Friday, April 20

UCLA Extension employees alleged the Dean Wayne Smutz hired individuals he worked with at his previous employer without opening the positions to other candidates. The organization announced last month it is laying off nearly a quarter of its employees due to projected decreases in revenue. (MacKenzie Coffman/Daily Bruin)

UCLA Extension employees make allegations of unethical hiring practices

UCLA Extension employees said they are concerned about what they think are questionable hiring practices for administrative officials, alleging the dean hired individuals he worked with at his previous employer without opening the positions to other candidates. Read more...

Photo: UCLA Extension employees alleged the Dean Wayne Smutz hired individuals he worked with at his previous employer without opening the positions to other candidates. The organization announced last month it is laying off nearly a quarter of its employees due to projected decreases in revenue. (MacKenzie Coffman/Daily Bruin)

UCLA Extension employees alleged the Dean Wayne Smutz hired individuals he worked with at his previous employer without opening the positions to other candidates. The organization announced last month it is laying off nearly a quarter of its employees due to projected decreases in revenue. (MacKenzie Coffman/Daily Bruin)


Sheri Melander-Smith, who is the Ms. Wheelchair America 2018 and a UCLA alumnus, visited UCLA on Thursday to talk about her experiences living with a chronic disability. (Anthony Ismail/Daily Bruin)

Alumna, Ms. Wheelchair America 2018 talks disabilities at UCLA event

Sheri Melander-Smith decided to give up her modeling career and focus on her studies at UCLA after being diagnosed with a medical condition that could render her unable to walk. Read more...

Photo: Sheri Melander-Smith, who is the Ms. Wheelchair America 2018 and a UCLA alumnus, visited UCLA on Thursday to talk about her experiences living with a chronic disability. (Anthony Ismail/Daily Bruin)

Sheri Melander-Smith, who is the Ms. Wheelchair America 2018 and a UCLA alumnus, visited UCLA on Thursday to talk about her experiences living with a chronic disability. (Anthony Ismail/Daily Bruin)

Graduate students in public health established the Green Ribbon Club at UCLA to destigmatize mental health and unify different mental health and suicide awareness groups on campus. (Anna Moreno-Takegami/Daily Bruin)

Club aims to promote mental health awareness by increasing cooperation

An organization on campus is spearheading a campaign to improve coordination between different mental health and suicide awareness groups at UCLA. The Green Ribbon Club will host a Mental Health Leadership Conference on Apr. Read more...

Photo: Graduate students in public health established the Green Ribbon Club at UCLA to destigmatize mental health and unify different mental health and suicide awareness groups on campus. (Anna Moreno-Takegami/Daily Bruin)

Graduate students in public health established the Green Ribbon Club at UCLA to destigmatize mental health and unify different mental health and suicide awareness groups on campus. (Anna Moreno-Takegami/Daily Bruin)

Aza Steel founded Free Money for Founders, a nonprofit organization that aims to provide enterprising student startups with cash and mentorship. (Pablo Muñoz/Daily Bruin senior staff)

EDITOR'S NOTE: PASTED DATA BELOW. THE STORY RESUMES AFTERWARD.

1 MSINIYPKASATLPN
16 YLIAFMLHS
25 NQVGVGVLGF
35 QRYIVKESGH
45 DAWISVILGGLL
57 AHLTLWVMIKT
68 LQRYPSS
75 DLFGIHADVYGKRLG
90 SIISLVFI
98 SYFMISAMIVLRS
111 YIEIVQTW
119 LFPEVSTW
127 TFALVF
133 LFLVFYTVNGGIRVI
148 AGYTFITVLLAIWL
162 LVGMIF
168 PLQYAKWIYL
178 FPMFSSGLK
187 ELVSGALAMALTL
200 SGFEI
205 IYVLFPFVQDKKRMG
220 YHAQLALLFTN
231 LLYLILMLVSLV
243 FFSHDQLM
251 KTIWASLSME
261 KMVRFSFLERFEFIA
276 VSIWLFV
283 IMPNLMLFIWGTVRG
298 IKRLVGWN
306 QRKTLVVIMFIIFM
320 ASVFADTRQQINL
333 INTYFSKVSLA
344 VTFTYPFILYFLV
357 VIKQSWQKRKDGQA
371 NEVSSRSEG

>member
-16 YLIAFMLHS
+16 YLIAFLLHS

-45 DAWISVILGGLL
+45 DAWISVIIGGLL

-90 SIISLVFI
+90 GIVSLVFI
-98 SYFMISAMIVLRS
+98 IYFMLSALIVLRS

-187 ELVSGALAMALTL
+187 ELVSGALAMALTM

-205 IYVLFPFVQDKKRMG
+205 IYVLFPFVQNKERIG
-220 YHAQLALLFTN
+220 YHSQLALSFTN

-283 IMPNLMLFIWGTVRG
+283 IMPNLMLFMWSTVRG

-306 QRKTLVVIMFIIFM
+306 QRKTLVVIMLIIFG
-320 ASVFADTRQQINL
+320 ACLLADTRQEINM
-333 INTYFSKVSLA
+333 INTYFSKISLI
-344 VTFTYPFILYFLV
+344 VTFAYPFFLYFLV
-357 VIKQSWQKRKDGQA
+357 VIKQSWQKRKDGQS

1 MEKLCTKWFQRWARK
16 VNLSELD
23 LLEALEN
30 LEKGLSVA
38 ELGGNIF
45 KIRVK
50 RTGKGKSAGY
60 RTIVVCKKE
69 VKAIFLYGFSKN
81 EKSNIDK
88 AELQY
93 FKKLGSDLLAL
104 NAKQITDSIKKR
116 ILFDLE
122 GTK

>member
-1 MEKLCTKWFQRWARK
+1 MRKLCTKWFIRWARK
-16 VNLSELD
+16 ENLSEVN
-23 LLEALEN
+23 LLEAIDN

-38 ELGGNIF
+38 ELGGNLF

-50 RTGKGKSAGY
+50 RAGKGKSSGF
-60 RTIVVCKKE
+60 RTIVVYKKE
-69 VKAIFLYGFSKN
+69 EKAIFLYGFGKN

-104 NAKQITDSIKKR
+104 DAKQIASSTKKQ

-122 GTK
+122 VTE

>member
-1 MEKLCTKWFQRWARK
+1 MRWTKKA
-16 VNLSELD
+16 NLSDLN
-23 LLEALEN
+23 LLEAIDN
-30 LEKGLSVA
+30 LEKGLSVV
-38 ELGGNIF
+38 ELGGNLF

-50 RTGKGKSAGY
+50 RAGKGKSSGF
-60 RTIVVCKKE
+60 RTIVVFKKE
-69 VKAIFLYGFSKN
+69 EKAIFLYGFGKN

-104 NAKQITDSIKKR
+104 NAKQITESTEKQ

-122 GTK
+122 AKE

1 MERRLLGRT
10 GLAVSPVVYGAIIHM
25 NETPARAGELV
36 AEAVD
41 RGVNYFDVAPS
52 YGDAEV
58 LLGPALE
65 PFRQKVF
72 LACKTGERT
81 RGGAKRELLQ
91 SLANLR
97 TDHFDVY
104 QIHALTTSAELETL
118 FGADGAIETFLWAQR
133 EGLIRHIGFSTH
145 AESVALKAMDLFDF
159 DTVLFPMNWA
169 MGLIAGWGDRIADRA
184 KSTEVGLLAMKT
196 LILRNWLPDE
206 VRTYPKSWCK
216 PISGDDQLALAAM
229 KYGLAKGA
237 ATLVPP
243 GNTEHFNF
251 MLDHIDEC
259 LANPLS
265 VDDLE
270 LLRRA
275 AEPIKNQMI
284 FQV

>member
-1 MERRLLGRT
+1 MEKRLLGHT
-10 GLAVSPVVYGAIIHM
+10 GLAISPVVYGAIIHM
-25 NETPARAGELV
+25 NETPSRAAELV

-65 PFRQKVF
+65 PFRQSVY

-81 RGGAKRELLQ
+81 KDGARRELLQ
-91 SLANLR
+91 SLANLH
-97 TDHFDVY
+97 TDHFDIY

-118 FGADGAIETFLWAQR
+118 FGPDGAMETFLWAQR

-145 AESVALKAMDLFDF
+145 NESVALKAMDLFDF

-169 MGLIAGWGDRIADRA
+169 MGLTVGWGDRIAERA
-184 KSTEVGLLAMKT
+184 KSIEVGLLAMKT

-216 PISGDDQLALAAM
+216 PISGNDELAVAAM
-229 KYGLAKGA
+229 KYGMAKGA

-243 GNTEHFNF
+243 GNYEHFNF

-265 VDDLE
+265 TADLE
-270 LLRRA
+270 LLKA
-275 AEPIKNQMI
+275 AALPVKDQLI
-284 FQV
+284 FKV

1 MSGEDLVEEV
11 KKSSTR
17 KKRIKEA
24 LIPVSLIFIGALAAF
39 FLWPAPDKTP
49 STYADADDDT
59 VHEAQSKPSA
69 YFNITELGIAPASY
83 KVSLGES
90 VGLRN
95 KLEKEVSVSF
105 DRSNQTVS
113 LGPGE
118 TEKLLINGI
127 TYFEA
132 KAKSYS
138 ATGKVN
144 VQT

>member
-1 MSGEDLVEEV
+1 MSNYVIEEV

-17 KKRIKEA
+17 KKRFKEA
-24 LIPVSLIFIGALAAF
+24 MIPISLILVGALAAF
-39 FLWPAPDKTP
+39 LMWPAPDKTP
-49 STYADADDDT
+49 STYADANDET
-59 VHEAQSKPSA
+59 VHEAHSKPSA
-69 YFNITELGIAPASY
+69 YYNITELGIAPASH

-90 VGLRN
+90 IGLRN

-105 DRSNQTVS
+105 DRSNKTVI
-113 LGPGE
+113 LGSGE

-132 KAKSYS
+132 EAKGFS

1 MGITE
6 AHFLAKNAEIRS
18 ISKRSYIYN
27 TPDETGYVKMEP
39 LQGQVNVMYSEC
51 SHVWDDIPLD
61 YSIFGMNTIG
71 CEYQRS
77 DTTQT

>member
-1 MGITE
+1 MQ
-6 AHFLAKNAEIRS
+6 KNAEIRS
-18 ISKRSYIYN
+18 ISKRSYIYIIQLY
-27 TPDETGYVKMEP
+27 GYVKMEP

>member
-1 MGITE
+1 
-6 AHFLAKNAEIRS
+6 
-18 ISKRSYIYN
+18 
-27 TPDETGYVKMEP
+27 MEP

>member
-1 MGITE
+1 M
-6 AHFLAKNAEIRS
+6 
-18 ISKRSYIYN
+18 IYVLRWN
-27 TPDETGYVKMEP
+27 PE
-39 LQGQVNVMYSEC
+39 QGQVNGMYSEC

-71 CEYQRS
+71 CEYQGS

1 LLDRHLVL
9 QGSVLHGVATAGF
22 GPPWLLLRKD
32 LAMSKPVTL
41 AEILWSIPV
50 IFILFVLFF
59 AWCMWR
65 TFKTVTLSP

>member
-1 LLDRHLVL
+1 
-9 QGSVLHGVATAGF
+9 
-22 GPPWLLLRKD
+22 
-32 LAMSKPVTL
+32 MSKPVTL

Nonprofit organization grants student entrepreneurs startup funding

Aza Steel began his entrepreneurial career as a child in Santa Cruz, selling what he called “moon dust” in old film canisters to his neighbors. Even at UCLA, Steel, who graduated in 2013, said he was more focused on solving problems around him than supporting his GPA. Read more...

Photo: Aza Steel founded Free Money for Founders, a nonprofit organization that aims to provide enterprising student startups with cash and mentorship. (Pablo Muñoz/Daily Bruin senior staff)

Aza Steel founded Free Money for Founders, a nonprofit organization that aims to provide enterprising student startups with cash and mentorship. (Pablo Muñoz/Daily Bruin senior staff)

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Humanities graduates report high job satisfaction despite lower pay

Arts and humanities graduates are happy with their jobs despite earning less money, according to a study published earlier this month. The American Academy of Arts and Sciences, which surveyed graduates from 2015, found that although humanities graduates are slightly more likely to be unemployed and earn less than engineering, social science, business and life science graduates, about 87 percent of all workers with a bachelor’s degree in the humanities were satisfied with their jobs. Read more...

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(Thomas Tran/Daily Bruin)

Student club provides medical help to Vietnamese communities in need

Vina Nguyen’s grandfather died from cancer because of a lack of proper medical care. “All the doctors did was give him over-the-counter prescriptions,” Nguyen said. “It was only two days before he died that he was diagnosed with stage 4 cancer.” Nguyen, a fourth-year human biology and society student, said the lack of accessible healthcare in underprivileged communities in San Diego, where she grew up, was one of the reasons she joined Medical, Education Missions and Outreach, a student-run club at UCLA. Read more...

Photo: (Thomas Tran/Daily Bruin)

(Thomas Tran/Daily Bruin)


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